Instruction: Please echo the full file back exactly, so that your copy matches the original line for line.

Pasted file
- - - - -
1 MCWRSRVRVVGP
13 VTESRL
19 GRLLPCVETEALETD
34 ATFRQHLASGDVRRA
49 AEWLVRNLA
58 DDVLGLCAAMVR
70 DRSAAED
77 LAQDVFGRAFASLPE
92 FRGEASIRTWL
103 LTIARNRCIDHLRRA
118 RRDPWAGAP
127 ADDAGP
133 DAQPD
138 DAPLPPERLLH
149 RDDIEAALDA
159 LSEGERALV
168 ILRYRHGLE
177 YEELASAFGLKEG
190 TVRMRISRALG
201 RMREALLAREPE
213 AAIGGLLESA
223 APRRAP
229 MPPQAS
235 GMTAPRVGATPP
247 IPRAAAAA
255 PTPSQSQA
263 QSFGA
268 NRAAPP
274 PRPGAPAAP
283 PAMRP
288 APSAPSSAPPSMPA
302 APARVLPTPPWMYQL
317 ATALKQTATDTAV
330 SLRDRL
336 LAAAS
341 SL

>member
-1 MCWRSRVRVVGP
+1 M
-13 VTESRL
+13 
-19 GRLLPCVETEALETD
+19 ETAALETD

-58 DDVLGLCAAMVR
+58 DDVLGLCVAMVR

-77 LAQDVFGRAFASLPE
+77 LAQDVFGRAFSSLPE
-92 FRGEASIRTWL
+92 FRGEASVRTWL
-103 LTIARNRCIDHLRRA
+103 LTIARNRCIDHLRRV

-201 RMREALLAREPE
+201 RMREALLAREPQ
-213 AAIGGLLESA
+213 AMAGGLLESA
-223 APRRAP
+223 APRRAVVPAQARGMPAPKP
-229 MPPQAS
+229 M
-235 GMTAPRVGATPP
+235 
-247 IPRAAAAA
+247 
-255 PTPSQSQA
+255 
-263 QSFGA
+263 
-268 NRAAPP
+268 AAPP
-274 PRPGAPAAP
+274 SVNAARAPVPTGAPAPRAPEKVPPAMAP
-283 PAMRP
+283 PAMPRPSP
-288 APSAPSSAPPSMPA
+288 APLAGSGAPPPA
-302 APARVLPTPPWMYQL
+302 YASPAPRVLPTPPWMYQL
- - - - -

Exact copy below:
1 MCWRSRVRVVGP
13 VTESRL
19 GRLLPCVETEALETD
34 ATFRQHLASGDVRRA
49 AEWLVRNLA
58 DDVLGLCAAMVR
70 DRSAAED
77 LAQDVFGRAFASLPE
92 FRGEASIRTWL
103 LTIARNRCIDHLRRA
118 RRDPWAGAP
127 ADDAGP
133 DAQPD
138 DAPLPPERLLH
149 RDDIEAALDA
159 LSEGERALV
168 ILRYRHGLE
177 YEELASAFGLKEG
190 TVRMRISRALG
201 RMREALLAREPE
213 AAIGGLLESA
223 APRRAP
229 MPPQAS
235 GMTAPRVGATPP
247 IPRAAAAA
255 PTPSQSQA
263 QSFGA
268 NRAAPP
274 PRPGAPAAP
283 PAMRP
288 APSAPSSAPPSMPA
302 APARVLPTPPWMYQL
317 ATALKQTATDTAV
330 SLRDRL
336 LAAAS
341 SL

>member
-1 MCWRSRVRVVGP
+1 M
-13 VTESRL
+13 
-19 GRLLPCVETEALETD
+19 ETAALETD

-58 DDVLGLCAAMVR
+58 DDVLGLCVAMVR

-77 LAQDVFGRAFASLPE
+77 LAQDVFGRAFSSLPE
-92 FRGEASIRTWL
+92 FRGEASVRTWL
-103 LTIARNRCIDHLRRA
+103 LTIARNRCIDHLRRV

-201 RMREALLAREPE
+201 RMREALLAREPQ
-213 AAIGGLLESA
+213 AMAGGLLESA
-223 APRRAP
+223 APRRAVVPAQARGMPAPKP
-229 MPPQAS
+229 M
-235 GMTAPRVGATPP
+235 
-247 IPRAAAAA
+247 
-255 PTPSQSQA
+255 
-263 QSFGA
+263 
-268 NRAAPP
+268 AAPP
-274 PRPGAPAAP
+274 SVNAARAPVPTGAPAPRAPEKVPPAMAP
-283 PAMRP
+283 PAMPRPSP
-288 APSAPSSAPPSMPA
+288 APLAGSGAPPPA
-302 APARVLPTPPWMYQL
+302 YASPAPRVLPTPPWMYQL